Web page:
MIKE AMIRI AMIRI
In 2014, Mike Amiri walked into Maxfield in Los Angeles with nine garments, looking to sell his small capsule of jeans, T-shirts and leather jackets to the upscale retailer. This year, his company has done more than $40 million in sales (2019 is projected at $55 million), and the brand is one of the fastest-growing menswear labels globally. At a time when many are questioning the American dream, he’s living it. He’s also selling the quintessential L.A. rock ’n’ roll fantasy to the rest of the world through the sartorial talismans that tend to come with it — namely leather jackets, flannel shirts, shredded skinny jeans, suede Chelsea boots and that carefree California attitude.
How else to explain how the L.A. native went from a basement workshop on Sunset Boulevard to a 30,000-square-foot headquarters (complete with its own basketball court) and more than 150 retail accounts in the span of four years?
Instagram has something to do with it. The 41-year-old designer started adding photos of his creations to his account, and slowly but surely, interest grew. “People are very reachable,” said Amiri (who personally has 234K followers; the brand has 102K). “Everybody sees everything — if it’s good. You need certain people to see. That’s really the modern way that talent is discovered.” That tactic eventually gained the attention of the men’s buyer at Barneys New York, who direct-messaged Amiri in 2015 to ask if he could fly to New York for a meeting (the retailer has carried the brand ever since, and it is one of its top accounts).
It also helps that Amiri once lived the musician’s life. In his early 20s, the designer was in a Korean hip-hop group called Drunken Tiger (under the stage name Micki Eyes). He eventually began making one-off garments for the likes of Steven Tyler. “I think it was helpful, because you know what makes people feel confident on stage, what makes someone feel like a rock star or even just a little bit like a rock star,” he said. “Not everyone can pull off a whole rock star look, but I think everyone has that need, to a different degree.”
Most of his customers seem willing to take some risks, especially on his suede boots, a modified Chelsea style that has a bandana scarf accent (a styling trick from his high school days) and a 30-millimeter heel. It’s a silhouette that most men wouldn’t have fathomed 10 or 15 years ago, but it’s now the brand’s most popular shoe. “It’s funny — when people start out with that one, little by little, they gain the courage to go higher,” said Amiri. “Where can I take this person in the next collection? It’s [about] the evolution of it.”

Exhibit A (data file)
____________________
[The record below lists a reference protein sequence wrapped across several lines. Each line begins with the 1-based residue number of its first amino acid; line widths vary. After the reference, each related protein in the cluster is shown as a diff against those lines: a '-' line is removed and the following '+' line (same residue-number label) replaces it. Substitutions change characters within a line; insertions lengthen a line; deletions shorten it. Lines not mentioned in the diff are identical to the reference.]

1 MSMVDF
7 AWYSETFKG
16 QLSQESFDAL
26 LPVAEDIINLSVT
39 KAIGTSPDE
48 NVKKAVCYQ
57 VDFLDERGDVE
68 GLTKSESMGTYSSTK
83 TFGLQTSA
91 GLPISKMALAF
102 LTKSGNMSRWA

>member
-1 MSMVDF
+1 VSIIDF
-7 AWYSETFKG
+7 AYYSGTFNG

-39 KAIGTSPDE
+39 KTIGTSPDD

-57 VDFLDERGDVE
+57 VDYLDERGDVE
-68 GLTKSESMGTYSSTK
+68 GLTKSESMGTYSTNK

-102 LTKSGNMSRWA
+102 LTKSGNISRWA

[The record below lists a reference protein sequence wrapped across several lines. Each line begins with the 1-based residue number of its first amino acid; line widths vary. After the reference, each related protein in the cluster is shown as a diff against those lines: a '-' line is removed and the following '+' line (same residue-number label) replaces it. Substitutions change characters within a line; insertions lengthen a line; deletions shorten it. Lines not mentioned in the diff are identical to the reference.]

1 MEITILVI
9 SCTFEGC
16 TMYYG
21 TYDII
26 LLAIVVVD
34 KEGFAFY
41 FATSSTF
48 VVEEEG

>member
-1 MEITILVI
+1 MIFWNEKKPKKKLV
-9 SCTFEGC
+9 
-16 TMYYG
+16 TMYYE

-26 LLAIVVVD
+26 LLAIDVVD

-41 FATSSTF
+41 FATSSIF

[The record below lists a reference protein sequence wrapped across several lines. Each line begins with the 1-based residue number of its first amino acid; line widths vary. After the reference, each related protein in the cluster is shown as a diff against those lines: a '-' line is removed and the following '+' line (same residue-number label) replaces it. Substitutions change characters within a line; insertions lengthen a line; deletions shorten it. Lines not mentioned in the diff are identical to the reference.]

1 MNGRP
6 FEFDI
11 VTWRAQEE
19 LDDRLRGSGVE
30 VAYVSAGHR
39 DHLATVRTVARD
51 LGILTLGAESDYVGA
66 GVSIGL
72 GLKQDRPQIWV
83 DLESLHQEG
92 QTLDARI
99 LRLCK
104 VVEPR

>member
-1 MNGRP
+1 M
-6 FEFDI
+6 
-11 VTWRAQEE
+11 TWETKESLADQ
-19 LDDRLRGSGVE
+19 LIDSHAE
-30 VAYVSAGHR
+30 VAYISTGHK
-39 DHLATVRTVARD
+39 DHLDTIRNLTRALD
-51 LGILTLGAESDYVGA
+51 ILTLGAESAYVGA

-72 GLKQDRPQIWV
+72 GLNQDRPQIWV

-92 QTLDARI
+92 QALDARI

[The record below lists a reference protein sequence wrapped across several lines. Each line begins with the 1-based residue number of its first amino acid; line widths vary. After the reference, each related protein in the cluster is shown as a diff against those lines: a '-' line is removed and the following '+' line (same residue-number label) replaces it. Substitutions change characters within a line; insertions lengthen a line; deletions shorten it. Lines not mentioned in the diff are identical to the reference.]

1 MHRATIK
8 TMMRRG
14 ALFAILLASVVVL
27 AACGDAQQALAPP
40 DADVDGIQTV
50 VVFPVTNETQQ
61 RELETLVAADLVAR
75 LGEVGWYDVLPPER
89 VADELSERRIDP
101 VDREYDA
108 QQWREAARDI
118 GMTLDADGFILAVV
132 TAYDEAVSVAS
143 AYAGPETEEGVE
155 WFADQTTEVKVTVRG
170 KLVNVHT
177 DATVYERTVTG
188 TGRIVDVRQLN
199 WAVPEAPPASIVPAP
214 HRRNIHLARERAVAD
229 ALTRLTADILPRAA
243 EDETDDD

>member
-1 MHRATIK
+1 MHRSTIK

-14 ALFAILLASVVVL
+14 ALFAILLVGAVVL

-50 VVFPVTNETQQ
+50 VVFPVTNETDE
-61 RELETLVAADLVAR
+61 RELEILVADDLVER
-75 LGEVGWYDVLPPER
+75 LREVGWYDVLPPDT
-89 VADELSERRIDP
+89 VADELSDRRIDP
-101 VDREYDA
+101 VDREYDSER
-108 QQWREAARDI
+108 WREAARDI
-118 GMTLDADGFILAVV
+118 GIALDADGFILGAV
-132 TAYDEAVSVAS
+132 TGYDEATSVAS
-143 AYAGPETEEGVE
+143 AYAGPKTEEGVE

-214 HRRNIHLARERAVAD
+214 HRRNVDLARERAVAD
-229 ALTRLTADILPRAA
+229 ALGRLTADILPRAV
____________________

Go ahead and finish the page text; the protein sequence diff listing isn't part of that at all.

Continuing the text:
Amiri launched footwear two years ago, and it now represents 15 percent of the business (bottoms, including denim, have the largest share). And though more than 90 percent of the collection is made in L.A., the designer opted to produce shoes at a factory in Milan to keep up with the luxury market. “These fashion houses, they have giant legacies. As a brand starting out, every decision you make is part of your DNA; it’s part of that book that you’re writing,” he said. “If you believe this thing will live on for many years, the buttons you choose, the lining you do, the color palette — all of these things are super-important.”
There are 11 men’s shoe styles for fall, plus 11 for women, a category the brand is expanding. And spring ’19 will branch out to 19 styles, which include new iterations of the bandana boot, taken up a notch in leopard-print calf hair and bright white leather. There is also a hybrid combat/hiking/workboot (complete with the bandana wrap) and a series of skater-style slip-ons decorated with skeleton bones and marijuana leaves.
Though there are plenty of sneakers in the collection (fall includes a series of grungy, glittery kicks made with vintage soles), Amiri admits that he likes standing out from the expanse of them in the market today. “Everyone is chasing the dad shoe, but I’ve always thought to go where people don’t go,” he said. “How do we create sneaker hype with a boot? If you can turn a sneaker guy into a boot guy, then you’ve done something pretty powerful.”
Amiri has gained devotees through a series of global pop-up shops. The brand did its first event locally with Maxfield in 2017 but has expanded to Joyce in Hong Kong and Restir in Tokyo and will debut at Le Bon Marché in Paris this month.
The industry is also starting to pay attention: After holding his first runway show in Paris in January for fall ’18, the CFDA nominated Amiri for the Swarovski Award for Emerging Talent. When it came time to attend the awards in June, Amiri called up his friend, hip-hop artist J Balvin, and invited him to be his date to the show. He met the Colombian star a few years ago after Balvin found his pieces at Maxfield and sought out Amiri on Instagram, DMing the designer to ask if they could meet. Balvin came to his basement studio to see the collection, and the two became instant friends. “We sat and hung out and just talked about our dreams and working and what we want for ourselves, what we believe in. He was really encouraging,” said Amiri.
The designer didn’t win the award that night, but the evening still provided a moment of reflection. “It was very surreal sitting there with [Balvin] and Alexander Wang and Donatella Versace and Kaia Gerber. We’re all at this table, and [Balvin] leans over to me and says, ‘Remember when we were in the basement? Do you believe this?’” —S.A.